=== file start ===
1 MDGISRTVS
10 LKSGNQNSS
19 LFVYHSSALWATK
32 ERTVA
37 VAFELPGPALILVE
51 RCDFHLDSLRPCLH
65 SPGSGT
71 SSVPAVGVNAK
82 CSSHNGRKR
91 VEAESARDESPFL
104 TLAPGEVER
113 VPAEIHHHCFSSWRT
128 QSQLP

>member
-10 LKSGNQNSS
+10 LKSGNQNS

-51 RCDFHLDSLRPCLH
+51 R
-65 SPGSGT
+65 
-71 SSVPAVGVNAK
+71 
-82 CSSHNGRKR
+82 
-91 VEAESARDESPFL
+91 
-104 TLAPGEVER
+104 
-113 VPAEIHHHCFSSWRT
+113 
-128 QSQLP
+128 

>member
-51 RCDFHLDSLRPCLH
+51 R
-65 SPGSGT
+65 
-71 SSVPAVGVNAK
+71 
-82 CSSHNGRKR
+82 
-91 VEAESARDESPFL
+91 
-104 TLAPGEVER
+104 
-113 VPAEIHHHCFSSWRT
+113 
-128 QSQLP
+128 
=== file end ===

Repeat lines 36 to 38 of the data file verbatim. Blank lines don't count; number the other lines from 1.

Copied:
-65 SPGSGT
+65 
-71 SSVPAVGVNAK